News > 2015 Part 2 by Jerry Gore

2015 Part 2 by Jerry Gore

08/01/2016

My original plan, set back in mid-Feb last year, was to attempt to beat the fastest recorded time for an 1800m party ascent of the Eiger's North Face- However, after our setback on April 21st with 4 hours of setbacks in forms of queues and slower climbers, we realized our goal had changed. With many people struggling on the route, and the face already beginning to fall apart as day time temperatures soared, a one day ascent of The Eiger was now the challenge.

The weather forecast for the next day was grim and my partner Calum Muskett had just one day left before he had other commitments- meaning the day had to be today. I was more tired than I had predicted after descending at least a third of the route and suffering from a bad diabetic hypo (1.8mmols of sugar) on the first attempt. One-day ascents of The Eiger are still rare and highly prized, and so that became the focus.

On 22 April we set off at 2am from The Eigergletscher at a respectable pace soloing up to the Difficult Crack. I felt tired and yet still very frightened - I had slept little after our first attempt reliving the horrors of climbing unroped on steep mixed ground straight after a bad diabetic hypo - the equivalent of being/feeling like you are close to fainting. Another wait at The Difficult Crack for teams above us and then we were alone on a big ugly mountain face, which since its first ascent in 1938, has been responsible for more than 80 deaths.

We moved efficiently as a roped team and after climbing through the difficult "Ramp" section, surviving the "Brittle Ledges" (a horror show of loose unprotectable cat litter!) and running up "The White Spider", we caught another team up at "The Quartz Crack". I led up to the Exit Cracks which were almost melted out and as we climbed in bright sunlight I reflected on what a Swiss Mountain Rescue member had told me the day before after helicoptering off a slow climber on the face; "It is too warm to climb Eiger now, you must be at Spider by 3 or (its) too late."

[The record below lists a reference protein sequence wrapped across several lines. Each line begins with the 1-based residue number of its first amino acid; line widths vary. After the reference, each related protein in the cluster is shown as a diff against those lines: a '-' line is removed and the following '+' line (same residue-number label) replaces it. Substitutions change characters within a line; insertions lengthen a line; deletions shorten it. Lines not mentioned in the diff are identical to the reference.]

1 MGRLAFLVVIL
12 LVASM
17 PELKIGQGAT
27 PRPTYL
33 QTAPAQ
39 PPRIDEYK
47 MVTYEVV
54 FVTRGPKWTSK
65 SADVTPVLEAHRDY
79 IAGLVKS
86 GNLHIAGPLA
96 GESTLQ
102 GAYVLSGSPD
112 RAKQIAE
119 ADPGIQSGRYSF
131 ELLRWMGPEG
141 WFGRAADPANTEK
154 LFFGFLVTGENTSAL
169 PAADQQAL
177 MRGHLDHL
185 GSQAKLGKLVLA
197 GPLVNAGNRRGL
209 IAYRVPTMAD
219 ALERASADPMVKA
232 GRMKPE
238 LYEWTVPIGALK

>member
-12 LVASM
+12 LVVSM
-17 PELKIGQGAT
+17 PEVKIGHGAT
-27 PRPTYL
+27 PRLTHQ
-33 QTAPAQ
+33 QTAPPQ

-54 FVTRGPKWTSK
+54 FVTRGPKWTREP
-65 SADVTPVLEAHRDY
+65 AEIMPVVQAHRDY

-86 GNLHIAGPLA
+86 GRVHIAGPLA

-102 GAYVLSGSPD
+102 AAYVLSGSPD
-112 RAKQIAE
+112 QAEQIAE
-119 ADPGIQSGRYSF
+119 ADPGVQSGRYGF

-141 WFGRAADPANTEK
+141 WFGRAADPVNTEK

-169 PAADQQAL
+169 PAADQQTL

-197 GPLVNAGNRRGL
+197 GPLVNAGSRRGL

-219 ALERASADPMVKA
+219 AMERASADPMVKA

He was right. We were climbing The Eiger right at the end of the season and it was already becoming almost too dangerous. Honestly we were lucky to be climbing it at all. Many many climbers have tried countless times to climb The Eiger and failed, mostly due to bad weather or bad conditions on the climb. Even my partner, the super-successful Calum who is 30 years my junior, had tried this route before but had met with failure. And if you don’t believe this guy has an amazing track record check out his website - hugely inspiring: www.muskettmountaineering.co.uk

By 16.00 we were on the summit slopes. I tried to emulate Ueli Steck in his video when he ran up the final section but sadly I couldn’t. I was tired. Then, suddenly, we had reached the summit ridge. Another slow 30 minutes ensued as we followed behind 3 more teams and we were on top. Total time on route- 12.05 hrs. Time lost through waiting- about 2.30 hrs. Time lost through injecting and testing- no more than 30 minutes. Time spent route finding- 30 minutes. So roughly total hours climbing about 8.30hrs. I was ok with that, given the lean conditions in The Ramp, but in my heart I wanted to know what one of Britain's best alpinists today thought about me and my climbing fitness. And in a quiet moment after the climb Calum just said "you moved fast Jerry - no problems". Huge relief and a lot of emotion as I felt my heart pound deep inside - lucky I was wearing sun glasses!